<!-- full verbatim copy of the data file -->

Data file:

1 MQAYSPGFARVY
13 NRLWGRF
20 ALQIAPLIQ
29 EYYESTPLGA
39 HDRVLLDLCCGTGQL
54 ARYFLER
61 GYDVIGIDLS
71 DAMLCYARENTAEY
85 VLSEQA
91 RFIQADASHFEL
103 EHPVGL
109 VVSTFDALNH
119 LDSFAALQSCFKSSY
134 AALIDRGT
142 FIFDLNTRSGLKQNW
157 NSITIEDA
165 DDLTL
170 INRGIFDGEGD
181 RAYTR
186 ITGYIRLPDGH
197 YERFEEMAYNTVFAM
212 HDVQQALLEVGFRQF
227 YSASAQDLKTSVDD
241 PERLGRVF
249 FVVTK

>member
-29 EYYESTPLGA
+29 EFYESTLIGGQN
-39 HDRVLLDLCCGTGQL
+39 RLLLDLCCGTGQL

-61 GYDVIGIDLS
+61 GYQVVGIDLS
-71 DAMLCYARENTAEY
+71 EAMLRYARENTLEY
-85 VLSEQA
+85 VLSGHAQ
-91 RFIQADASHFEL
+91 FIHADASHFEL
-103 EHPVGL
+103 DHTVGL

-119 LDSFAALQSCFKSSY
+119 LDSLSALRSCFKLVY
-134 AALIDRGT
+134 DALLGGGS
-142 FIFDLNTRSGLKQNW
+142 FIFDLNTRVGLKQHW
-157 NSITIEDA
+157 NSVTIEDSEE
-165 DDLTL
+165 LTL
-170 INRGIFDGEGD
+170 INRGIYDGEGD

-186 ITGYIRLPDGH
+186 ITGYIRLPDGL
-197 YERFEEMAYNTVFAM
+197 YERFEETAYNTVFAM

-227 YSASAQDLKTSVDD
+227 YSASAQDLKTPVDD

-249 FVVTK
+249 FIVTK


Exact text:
1 MQAYSPGFARVY
13 NRLWGRF
20 ALQIAPLIQ
29 EYYESTPLGA
39 HDRVLLDLCCGTGQL
54 ARYFLER
61 GYDVIGIDLS
71 DAMLCYARENTAEY
85 VLSEQA
91 RFIQADASHFEL
103 EHPVGL
109 VVSTFDALNH
119 LDSFAALQSCFKSSY
134 AALIDRGT
142 FIFDLNTRSGLKQNW
157 NSITIEDA
165 DDLTL
170 INRGIFDGEGD
181 RAYTR
186 ITGYIRLPDGH
197 YERFEEMAYNTVFAM
212 HDVQQALLEVGFRQF
227 YSASAQDLKTSVDD
241 PERLGRVF
249 FVVTK

>member
-29 EYYESTPLGA
+29 EFYESTLIGGQN
-39 HDRVLLDLCCGTGQL
+39 RLLLDLCCGTGQL

-61 GYDVIGIDLS
+61 GYQVVGIDLS
-71 DAMLCYARENTAEY
+71 EAMLRYARENTLEY
-85 VLSEQA
+85 VLSGHAQ
-91 RFIQADASHFEL
+91 FIHADASHFEL
-103 EHPVGL
+103 DHTVGL

-119 LDSFAALQSCFKSSY
+119 LDSLSALRSCFKLVY
-134 AALIDRGT
+134 DALLGGGS
-142 FIFDLNTRSGLKQNW
+142 FIFDLNTRVGLKQHW
-157 NSITIEDA
+157 NSVTIEDSEE
-165 DDLTL
+165 LTL
-170 INRGIFDGEGD
+170 INRGIYDGEGD

-186 ITGYIRLPDGH
+186 ITGYIRLPDGL
-197 YERFEEMAYNTVFAM
+197 YERFEETAYNTVFAM

-227 YSASAQDLKTSVDD
+227 YSASAQDLKTPVDD

-249 FVVTK
+249 FIVTK